Over the river and through the woods… There are some great Fords that can get us to Grandmother’s house on the holidays, and now with SYNC Navigation, the trip is even easier – no directions to remember or maps to jostle with. But over the holidays, it’s not really about the car ride. Let’s face it – food is the most important factor.

If you’re anything like us, you have dishes that you look forward to year over year. Maybe you make it, maybe someone else brings it for you to enjoy. The tricky part is getting it there in one piece and not scraping it off of the inside of your trunk or off of the back seat! Do you make your kids hold the pie in their laps? Do you put toothpicks in the casserole and plastic-wrap on top so it doesn’t touch the crunchy/cheesy toping? Do you assemble when you arrive or only partially bake and finish up at your destination?

To get the tricks from the trade, we spoke to chefs from across the country. Travel safely and have a very happy holidays!

Chef Kyle Groves, Catch & The Oyster Bar, Calgary

Groves loves turkey with “good turkey gravy.” He says that gravy is key and it should have the flavour of roasted turkey along with garlic and sage.

Dark meat or white meat? 

“I prefer dark meat most times because unless you cook the parts of the turkey separately, the breast will be over cooked by the time the legs and thighs are cooked properly.  The best turkeys are done by cooking the breast and legs/thighs at separate starting points.”

How do you transport your items safely? 

“There are no real tricks to it. I just wrap everything in cling film or foil. A tip could be perhaps to bring a serving dish separately so that you can transfer your dish and make it look nice at the host’s house.”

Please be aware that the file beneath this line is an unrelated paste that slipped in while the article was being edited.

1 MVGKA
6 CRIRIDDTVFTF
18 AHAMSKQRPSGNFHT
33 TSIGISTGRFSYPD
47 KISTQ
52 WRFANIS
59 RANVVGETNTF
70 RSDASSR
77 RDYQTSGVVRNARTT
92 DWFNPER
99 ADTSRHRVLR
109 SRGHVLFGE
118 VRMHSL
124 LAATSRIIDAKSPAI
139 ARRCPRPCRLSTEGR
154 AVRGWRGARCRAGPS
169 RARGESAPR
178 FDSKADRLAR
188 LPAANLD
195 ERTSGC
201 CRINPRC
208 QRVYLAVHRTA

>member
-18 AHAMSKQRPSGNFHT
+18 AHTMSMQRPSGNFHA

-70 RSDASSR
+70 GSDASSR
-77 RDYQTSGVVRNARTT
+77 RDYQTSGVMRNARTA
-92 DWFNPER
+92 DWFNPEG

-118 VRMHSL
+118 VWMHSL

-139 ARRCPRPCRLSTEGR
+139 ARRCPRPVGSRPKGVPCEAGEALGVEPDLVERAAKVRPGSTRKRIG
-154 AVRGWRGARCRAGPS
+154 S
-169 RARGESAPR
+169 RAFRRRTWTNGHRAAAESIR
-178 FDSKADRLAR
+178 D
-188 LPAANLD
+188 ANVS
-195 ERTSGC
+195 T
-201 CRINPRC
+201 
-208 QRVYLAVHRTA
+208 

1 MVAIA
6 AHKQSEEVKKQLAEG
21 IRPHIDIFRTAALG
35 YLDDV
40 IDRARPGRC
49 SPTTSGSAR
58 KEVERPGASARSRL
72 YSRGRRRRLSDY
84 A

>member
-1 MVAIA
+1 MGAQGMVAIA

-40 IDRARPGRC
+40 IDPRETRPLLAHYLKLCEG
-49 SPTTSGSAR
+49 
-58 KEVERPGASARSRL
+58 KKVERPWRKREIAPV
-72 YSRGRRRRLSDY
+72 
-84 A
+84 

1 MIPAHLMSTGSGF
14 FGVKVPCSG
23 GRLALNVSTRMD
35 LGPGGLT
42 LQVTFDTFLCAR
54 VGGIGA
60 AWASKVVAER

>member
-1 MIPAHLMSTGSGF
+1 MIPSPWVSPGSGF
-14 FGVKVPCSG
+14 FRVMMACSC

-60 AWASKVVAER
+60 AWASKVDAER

Groves shared a recipe for Oyster Stuffing:


  • 1 pound sourdough or french baguette – cubed 1/2″
  • 2 oz butter unsalted
  • 1 onion finely chopped
  • 10 garlic cloves – minced
  • 6 celery stalks – small dice
  • 3 dozen fresh oysters, preferably a mix of kusshi and Malpeque – shuck and save the liquid
  • 1.5 cups chicken stock (freshly made is best, or use a knorr stock cube)
  • 0.5 cups dry white wine
  • 1 oz fresh sage, chopped
  • 0.5 cups parsley chopped
  • 1 Tbsp Worchestershire sauce
  • 0.5 tsp Old Bay Spice
  • zest of 3 lemons
  • Salt and pepper to taste
  • Olive oil


  1. Heat the oven to 300 F
  2. Bake the bread on a cookie sheet until dry.  10-15 minutes
  3. In a pot large enough to hold all the ingredients melt the butter and sweat the onions and garlic until they are translucent.
  4. Add the celery and cook until soft.
  5. Add the Old bay spice, Sage, Parsley, Wine, Oyster juices, lemon zest, Worchestershire and chicken stock.
  6. Bring to a boil and simmer very lightly for 5 minutes.
  7. Taste the liquid and add salt and pepper to season.  Remember that you are using this mix to season all of the bread, so it can be slightly salty.
  8. In a lightly greased baking dish, add your bread cubes and oysters.
  9. Pour the liquid over top of the bread and mix well.  If the mixture is too dry add a splash of olive oil.
  10. Bake for 30 minutes at 400*F covered with foil.
  11. Remove foil, add another splash of olive oil and bake for an additional 20-30 minutes until the top is crisped.  Sprinkle some salt and pepper on top and serve.